Electronic gadgets are everywhere — even in our cars. While we may love the convenience, a recent study set out to study one factor in these devices and whether it had an impact on our safety — the font or typeface used to communicate the information we receive.
Fonts and typefaces are an interesting area of study. Instinctively, we know we like some over others. Consumer brands spend a great amount of time looking at typefaces and logos to ensure they communicate the "feelings" associated with the brand. But just because we may like one better or it communicates a feeling, does that mean our brains process them in the same way?
It turns out that fonts are processed differently in our brains, and when that relates to those handy gadgets in our cars, it can have safety consequences.
MIT Age Lab teamed up with the New England University Transportation Center and Monotype Imaging to find out how much distraction was involved when a driver glances at an in-dash device. They conducted experiments with 82 people between the ages of 36 and 75, driving in a computer simulation where in-car multimedia displays showed everyday information such addresses and search menus. The displays used two different style typefaces: Eurostile (a "square grotesque" style) and Frutiger (a "humanist typeface).
The results? On average, the men spent 10.6% looking at screens that used Eurostyle/grotesque type over the ones with Frutiger/humanist. The difference was two-fifths of a second; to put that in context, that's about the length of time it takes for a car traveling at highway speeds to travel 50 feet. In women the grotesque demanded less than a tenth of a second more than the humanist.
The font diagram above gives some insight to why different typefaces are quicker to read. For most people, the Frutiger/humanist characters are generally easier to read because they are more clearly defined — with more open shapes, more spacing between the words and more clearly defined shapes.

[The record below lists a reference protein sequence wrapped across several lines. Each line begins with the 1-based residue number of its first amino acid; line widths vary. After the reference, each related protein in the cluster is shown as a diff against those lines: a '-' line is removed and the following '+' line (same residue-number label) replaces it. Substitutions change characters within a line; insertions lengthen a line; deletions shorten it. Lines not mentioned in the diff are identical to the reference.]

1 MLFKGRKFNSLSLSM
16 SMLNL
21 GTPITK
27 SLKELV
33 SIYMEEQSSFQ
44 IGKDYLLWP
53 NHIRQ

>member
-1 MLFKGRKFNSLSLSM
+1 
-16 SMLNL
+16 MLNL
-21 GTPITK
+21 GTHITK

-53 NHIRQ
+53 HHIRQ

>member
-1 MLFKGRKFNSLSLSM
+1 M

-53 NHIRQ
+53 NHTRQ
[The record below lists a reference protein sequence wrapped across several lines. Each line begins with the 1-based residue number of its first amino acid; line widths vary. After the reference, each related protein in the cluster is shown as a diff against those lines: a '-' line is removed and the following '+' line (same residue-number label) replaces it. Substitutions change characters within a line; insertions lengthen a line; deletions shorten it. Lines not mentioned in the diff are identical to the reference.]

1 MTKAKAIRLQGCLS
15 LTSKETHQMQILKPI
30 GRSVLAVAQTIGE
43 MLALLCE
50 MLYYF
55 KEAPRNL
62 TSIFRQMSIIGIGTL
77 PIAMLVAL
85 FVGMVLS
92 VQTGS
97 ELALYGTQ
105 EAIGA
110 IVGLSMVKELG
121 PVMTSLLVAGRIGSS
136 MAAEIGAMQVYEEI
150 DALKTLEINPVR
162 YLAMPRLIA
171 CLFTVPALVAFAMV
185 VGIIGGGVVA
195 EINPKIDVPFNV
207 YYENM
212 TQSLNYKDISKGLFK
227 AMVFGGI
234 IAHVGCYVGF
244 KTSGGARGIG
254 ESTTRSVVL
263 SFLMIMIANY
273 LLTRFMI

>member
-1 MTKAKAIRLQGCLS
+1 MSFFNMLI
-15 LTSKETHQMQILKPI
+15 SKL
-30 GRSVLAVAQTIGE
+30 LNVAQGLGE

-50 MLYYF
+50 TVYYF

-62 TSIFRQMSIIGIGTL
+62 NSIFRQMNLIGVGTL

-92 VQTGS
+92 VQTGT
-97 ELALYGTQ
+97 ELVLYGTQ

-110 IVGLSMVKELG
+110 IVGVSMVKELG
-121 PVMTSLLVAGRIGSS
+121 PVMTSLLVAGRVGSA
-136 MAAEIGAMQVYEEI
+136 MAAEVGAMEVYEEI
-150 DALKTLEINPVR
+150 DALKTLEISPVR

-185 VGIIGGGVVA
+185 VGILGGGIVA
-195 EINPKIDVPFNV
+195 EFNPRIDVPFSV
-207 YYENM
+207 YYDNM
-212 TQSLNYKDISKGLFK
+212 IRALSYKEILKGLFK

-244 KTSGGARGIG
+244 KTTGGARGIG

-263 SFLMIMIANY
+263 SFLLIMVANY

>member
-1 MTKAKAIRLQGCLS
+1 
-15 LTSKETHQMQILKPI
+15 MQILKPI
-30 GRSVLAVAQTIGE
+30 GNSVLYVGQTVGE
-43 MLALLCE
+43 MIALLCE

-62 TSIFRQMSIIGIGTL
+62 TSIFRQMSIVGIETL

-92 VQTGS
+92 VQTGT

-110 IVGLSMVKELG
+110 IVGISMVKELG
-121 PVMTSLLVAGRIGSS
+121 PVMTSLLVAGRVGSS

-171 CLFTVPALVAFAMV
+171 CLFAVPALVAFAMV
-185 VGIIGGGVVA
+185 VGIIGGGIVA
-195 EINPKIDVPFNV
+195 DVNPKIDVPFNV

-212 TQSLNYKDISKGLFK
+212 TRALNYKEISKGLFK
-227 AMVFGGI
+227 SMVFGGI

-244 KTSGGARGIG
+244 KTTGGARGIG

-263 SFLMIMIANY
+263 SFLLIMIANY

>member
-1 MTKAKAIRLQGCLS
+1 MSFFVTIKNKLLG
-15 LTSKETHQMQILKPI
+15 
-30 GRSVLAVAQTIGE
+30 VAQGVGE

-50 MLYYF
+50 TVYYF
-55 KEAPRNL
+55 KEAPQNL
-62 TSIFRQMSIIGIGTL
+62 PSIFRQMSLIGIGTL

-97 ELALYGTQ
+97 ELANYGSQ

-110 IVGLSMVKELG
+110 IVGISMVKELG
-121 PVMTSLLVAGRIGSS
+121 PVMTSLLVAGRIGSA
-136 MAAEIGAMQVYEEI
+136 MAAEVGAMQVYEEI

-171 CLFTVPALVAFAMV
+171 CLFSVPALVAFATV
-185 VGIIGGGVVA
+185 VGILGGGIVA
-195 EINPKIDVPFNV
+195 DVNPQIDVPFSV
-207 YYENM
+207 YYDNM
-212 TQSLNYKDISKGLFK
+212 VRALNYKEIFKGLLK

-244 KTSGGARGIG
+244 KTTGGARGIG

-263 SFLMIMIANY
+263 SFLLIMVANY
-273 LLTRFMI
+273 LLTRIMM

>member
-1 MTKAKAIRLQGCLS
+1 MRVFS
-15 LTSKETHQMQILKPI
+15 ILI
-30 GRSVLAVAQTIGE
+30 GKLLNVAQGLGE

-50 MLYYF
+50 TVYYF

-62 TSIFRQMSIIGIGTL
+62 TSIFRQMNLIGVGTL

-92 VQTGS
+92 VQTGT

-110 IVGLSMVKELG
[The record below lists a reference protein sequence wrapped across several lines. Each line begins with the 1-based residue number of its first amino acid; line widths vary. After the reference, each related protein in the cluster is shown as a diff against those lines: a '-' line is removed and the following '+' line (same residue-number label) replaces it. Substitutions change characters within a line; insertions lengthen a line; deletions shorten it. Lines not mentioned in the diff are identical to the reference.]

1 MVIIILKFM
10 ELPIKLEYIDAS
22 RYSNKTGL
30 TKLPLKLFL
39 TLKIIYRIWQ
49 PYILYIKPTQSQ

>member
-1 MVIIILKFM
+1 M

We all know why we should care about how much we are distracted by our in-car gadgets. In a 2009 report, the National Highway Transportation Administration estimated 18% of injury crashes were reported to have involved distracted driving. As the years have passed and in-car gadgets and amenities have multiplied, those numbers are likely to have become higher.
The recent MIT/Monotype study shed some light on one way to ease distraction caused by users trying to read their devices: change the font. Remember how brands believe fonts are important in how people perceive their brands? It turns out that is a factor here. Steve Matteson of Monotype explains to Co.Exist:
"Eurostile is actually very popular in automotive today — it conveys power and energy. However, the letterforms are mechanically rigid and compact, tightly spaced, and in some cases are nearly indistinguishable from each other."
The team that worked on this study hopes the results show how a change in typeface could be an important new safety measure, one that hopefully would be embraced by automakers and regulators. It's a change that could help get our eyes back on the road more quickly (you know, until cars just drive themselves).